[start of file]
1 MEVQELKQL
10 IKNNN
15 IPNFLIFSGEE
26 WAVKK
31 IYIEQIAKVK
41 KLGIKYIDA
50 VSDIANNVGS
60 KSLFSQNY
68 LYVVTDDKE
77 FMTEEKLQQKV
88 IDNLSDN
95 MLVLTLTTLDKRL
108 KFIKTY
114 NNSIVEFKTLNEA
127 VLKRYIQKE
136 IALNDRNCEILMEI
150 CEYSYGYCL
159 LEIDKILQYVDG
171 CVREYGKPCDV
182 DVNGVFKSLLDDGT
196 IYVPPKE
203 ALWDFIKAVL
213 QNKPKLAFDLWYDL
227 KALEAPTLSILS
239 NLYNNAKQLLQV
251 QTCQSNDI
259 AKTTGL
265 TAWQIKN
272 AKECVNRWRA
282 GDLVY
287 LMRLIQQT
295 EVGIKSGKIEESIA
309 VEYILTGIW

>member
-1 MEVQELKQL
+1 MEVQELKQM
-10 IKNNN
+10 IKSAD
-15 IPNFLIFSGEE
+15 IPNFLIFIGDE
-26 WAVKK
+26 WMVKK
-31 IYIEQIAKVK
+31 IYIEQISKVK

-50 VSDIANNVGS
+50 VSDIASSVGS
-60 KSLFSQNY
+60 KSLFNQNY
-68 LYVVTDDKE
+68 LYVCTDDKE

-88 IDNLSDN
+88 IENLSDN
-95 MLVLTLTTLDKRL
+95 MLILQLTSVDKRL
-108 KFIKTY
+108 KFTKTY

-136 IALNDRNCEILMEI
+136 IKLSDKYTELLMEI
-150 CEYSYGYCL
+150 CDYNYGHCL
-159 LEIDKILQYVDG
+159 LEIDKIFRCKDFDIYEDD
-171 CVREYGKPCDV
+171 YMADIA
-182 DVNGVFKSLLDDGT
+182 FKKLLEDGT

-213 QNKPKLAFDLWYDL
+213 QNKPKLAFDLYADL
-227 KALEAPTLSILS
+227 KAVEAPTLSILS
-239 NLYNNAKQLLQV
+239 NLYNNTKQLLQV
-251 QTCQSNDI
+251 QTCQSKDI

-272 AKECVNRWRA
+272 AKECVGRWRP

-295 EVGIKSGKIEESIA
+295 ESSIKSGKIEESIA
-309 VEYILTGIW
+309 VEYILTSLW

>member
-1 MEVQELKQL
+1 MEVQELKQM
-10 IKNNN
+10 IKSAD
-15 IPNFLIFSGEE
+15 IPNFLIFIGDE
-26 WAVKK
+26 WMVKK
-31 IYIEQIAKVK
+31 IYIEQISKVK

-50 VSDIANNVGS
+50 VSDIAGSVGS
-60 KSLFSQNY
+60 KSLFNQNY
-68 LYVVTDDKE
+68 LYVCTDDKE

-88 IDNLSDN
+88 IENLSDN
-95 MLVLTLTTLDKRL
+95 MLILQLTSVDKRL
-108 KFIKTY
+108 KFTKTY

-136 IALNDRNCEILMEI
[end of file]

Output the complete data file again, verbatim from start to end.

1 MEVQELKQL
10 IKNNN
15 IPNFLIFSGEE
26 WAVKK
31 IYIEQIAKVK
41 KLGIKYIDA
50 VSDIANNVGS
60 KSLFSQNY
68 LYVVTDDKE
77 FMTEEKLQQKV
88 IDNLSDN
95 MLVLTLTTLDKRL
108 KFIKTY
114 NNSIVEFKTLNEA
127 VLKRYIQKE
136 IALNDRNCEILMEI
150 CEYSYGYCL
159 LEIDKILQYVDG
171 CVREYGKPCDV
182 DVNGVFKSLLDDGT
196 IYVPPKE
203 ALWDFIKAVL
213 QNKPKLAFDLWYDL
227 KALEAPTLSILS
239 NLYNNAKQLLQV
251 QTCQSNDI
259 AKTTGL
265 TAWQIKN
272 AKECVNRWRA
282 GDLVY
287 LMRLIQQT
295 EVGIKSGKIEESIA
309 VEYILTGIW

>member
-1 MEVQELKQL
+1 MEVQELKQM
-10 IKNNN
+10 IKSAD
-15 IPNFLIFSGEE
+15 IPNFLIFIGDE
-26 WAVKK
+26 WMVKK
-31 IYIEQIAKVK
+31 IYIEQISKVK

-50 VSDIANNVGS
+50 VSDIASSVGS
-60 KSLFSQNY
+60 KSLFNQNY
-68 LYVVTDDKE
+68 LYVCTDDKE

-88 IDNLSDN
+88 IENLSDN
-95 MLVLTLTTLDKRL
+95 MLILQLTSVDKRL
-108 KFIKTY
+108 KFTKTY

-136 IALNDRNCEILMEI
+136 IKLSDKYTELLMEI
-150 CEYSYGYCL
+150 CDYNYGHCL
-159 LEIDKILQYVDG
+159 LEIDKIFRCKDFDIYEDD
-171 CVREYGKPCDV
+171 YMADIA
-182 DVNGVFKSLLDDGT
+182 FKKLLEDGT

-213 QNKPKLAFDLWYDL
+213 QNKPKLAFDLYADL
-227 KALEAPTLSILS
+227 KAVEAPTLSILS
-239 NLYNNAKQLLQV
+239 NLYNNTKQLLQV
-251 QTCQSNDI
+251 QTCQSKDI

-272 AKECVNRWRA
+272 AKECVGRWRP

-295 EVGIKSGKIEESIA
+295 ESSIKSGKIEESIA
-309 VEYILTGIW
+309 VEYILTSLW

>member
-1 MEVQELKQL
+1 MEVQELKQM
-10 IKNNN
+10 IKSAD
-15 IPNFLIFSGEE
+15 IPNFLIFIGDE
-26 WAVKK
+26 WMVKK
-31 IYIEQIAKVK
+31 IYIEQISKVK

-50 VSDIANNVGS
+50 VSDIAGSVGS
-60 KSLFSQNY
+60 KSLFNQNY
-68 LYVVTDDKE
+68 LYVCTDDKE

-88 IDNLSDN
+88 IENLSDN
-95 MLVLTLTTLDKRL
+95 MLILQLTSVDKRL
-108 KFIKTY
+108 KFTKTY

-136 IALNDRNCEILMEI